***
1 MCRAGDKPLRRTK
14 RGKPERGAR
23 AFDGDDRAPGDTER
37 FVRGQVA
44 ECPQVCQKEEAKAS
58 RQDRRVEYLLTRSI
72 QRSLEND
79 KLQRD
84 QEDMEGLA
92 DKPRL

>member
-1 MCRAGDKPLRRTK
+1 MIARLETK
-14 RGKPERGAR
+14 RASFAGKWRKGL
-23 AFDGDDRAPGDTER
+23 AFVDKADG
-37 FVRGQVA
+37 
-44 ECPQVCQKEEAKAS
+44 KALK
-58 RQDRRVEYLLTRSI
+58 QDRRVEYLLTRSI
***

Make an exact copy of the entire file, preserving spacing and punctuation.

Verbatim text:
1 MCRAGDKPLRRTK
14 RGKPERGAR
23 AFDGDDRAPGDTER
37 FVRGQVA
44 ECPQVCQKEEAKAS
58 RQDRRVEYLLTRSI
72 QRSLEND
79 KLQRD
84 QEDMEGLA
92 DKPRL

>member
-1 MCRAGDKPLRRTK
+1 MIARLETK
-14 RGKPERGAR
+14 RASFAGKWRKGL
-23 AFDGDDRAPGDTER
+23 AFVDKADG
-37 FVRGQVA
+37 
-44 ECPQVCQKEEAKAS
+44 KALK
-58 RQDRRVEYLLTRSI
+58 QDRRVEYLLTRSI